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The Irish Language – The History and Quirks of Gaeilge

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Learn & Listen to the Irish Language (Gaeilge)

Well, it’s March, and you know what that means!  Break out your “Kiss Me, I’m Irish” t-shirts and throw some corned beef & cabbage on the stove because it’s time for St. Patrick’s Day!  Though many of you might toast your mates with sláinte and céad míle fáilte, you may not know much about the history of the Irish language, or how interesting and complex it is.  So let’s pour a pint of Guinness and explore!

You may have heard the Irish language referred to as Irish Gaelic, but Irish people usually don’t call their language Gaelic, and they definitely don’t call it Irish Gaelic.  They call it Irish or Gaeilge and there are three main dialects; Munster, spoken in the South, Connacht, spoken around Connemara and beyond, and Ulster, mostly spoken around Donegal in the North.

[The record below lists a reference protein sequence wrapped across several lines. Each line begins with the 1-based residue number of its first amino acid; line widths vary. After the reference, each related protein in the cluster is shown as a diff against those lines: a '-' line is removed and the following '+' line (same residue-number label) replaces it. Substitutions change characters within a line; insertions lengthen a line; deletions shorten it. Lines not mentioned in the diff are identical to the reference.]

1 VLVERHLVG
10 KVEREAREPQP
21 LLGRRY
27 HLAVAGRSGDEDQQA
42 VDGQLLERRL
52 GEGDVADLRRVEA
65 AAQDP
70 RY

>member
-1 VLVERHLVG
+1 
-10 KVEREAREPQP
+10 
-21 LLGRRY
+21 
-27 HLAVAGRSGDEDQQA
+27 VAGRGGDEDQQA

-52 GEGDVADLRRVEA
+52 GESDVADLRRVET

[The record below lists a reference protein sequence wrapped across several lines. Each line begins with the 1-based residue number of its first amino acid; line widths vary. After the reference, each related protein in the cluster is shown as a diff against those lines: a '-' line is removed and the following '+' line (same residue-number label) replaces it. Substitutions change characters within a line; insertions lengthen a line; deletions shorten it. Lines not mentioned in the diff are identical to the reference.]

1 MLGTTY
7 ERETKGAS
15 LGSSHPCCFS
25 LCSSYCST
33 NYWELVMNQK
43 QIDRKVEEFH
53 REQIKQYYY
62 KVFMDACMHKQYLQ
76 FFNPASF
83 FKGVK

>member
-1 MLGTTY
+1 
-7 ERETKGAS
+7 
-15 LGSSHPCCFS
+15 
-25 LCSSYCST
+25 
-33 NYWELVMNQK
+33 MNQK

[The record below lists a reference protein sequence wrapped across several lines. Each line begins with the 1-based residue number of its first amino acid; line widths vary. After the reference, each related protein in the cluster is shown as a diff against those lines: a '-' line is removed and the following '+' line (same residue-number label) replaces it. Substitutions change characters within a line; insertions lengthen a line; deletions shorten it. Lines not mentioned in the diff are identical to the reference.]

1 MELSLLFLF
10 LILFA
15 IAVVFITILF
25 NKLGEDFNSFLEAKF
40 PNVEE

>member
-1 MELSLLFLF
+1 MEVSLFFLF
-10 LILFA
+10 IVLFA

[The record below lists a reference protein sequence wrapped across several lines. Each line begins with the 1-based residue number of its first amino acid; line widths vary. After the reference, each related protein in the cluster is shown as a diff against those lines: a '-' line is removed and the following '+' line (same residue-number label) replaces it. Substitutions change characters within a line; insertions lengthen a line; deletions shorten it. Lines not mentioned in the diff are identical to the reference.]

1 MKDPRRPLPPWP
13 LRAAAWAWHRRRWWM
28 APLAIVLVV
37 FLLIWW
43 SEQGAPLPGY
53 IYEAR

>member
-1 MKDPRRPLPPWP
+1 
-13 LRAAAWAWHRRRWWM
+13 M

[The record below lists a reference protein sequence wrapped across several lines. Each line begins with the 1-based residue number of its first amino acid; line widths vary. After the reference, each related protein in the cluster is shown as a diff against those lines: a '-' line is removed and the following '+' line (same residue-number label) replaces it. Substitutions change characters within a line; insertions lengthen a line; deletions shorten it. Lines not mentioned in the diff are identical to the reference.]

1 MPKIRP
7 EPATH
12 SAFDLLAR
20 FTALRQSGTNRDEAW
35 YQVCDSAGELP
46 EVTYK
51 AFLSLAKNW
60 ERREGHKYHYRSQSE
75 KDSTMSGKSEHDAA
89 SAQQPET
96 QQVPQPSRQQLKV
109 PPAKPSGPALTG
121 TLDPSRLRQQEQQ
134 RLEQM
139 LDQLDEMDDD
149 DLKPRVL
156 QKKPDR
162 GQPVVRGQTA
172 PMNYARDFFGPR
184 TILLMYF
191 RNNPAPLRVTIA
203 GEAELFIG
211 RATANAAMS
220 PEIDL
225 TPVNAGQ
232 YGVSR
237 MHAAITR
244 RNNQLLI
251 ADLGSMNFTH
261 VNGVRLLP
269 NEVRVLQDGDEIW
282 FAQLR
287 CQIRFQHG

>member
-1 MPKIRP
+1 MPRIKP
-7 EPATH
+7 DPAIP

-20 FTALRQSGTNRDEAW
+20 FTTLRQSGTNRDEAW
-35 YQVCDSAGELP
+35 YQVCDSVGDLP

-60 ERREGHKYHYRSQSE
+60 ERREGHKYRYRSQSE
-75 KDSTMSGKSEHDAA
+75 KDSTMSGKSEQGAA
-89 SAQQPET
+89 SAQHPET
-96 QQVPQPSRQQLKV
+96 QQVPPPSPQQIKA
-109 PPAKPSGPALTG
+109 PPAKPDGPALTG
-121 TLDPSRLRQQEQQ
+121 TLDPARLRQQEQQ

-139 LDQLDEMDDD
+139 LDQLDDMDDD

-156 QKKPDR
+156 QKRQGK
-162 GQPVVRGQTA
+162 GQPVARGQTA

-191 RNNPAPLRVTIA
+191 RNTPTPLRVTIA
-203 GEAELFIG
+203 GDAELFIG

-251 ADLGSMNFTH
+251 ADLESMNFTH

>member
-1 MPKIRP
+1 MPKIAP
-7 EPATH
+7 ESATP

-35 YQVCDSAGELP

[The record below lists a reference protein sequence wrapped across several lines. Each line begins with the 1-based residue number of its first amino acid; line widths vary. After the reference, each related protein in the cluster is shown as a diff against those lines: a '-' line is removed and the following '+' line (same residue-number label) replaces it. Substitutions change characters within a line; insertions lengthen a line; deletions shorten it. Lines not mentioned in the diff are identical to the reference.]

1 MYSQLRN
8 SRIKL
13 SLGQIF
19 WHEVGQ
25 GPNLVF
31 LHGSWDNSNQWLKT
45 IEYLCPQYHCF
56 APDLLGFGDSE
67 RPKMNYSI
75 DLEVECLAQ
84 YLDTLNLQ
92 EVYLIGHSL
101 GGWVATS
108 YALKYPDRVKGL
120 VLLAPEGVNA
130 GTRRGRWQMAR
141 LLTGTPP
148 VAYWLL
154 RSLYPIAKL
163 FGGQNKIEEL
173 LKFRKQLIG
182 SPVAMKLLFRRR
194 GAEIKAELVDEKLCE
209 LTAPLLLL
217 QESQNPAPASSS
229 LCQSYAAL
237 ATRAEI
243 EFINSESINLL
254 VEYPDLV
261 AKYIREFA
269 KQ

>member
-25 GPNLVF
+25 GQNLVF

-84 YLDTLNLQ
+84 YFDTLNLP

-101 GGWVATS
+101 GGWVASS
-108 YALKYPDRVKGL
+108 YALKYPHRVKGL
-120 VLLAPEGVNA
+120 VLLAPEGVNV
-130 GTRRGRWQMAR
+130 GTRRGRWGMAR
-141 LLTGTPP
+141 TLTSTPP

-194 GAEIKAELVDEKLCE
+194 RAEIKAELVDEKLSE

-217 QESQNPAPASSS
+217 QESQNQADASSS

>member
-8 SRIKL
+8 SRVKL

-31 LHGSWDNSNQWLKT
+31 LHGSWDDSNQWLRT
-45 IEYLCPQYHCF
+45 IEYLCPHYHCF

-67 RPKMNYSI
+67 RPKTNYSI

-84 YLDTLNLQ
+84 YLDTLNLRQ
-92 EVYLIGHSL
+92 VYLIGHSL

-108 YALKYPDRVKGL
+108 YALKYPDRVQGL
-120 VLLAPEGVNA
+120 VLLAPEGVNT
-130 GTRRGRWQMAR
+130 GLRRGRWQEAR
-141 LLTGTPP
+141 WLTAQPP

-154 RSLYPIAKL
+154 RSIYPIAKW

Learn Irish Accents

Here’s an amusing example of someone doing accents from the different regions of Ireland:

A History of the Irish Language

Celtic Language Origins

Along with Welsh, Scottish Gaelic, Breton, Cornish, and Manx, Irish is a Celtic language, meaning that it originated from the ancient Celtic people who once populated much of Europe, from the Iberian peninsula to the Black Sea.  Most of the Celts on the continent were assimilated by the expansion of the Roman Empire beginning around 200 BCE, and their various languages became extinct.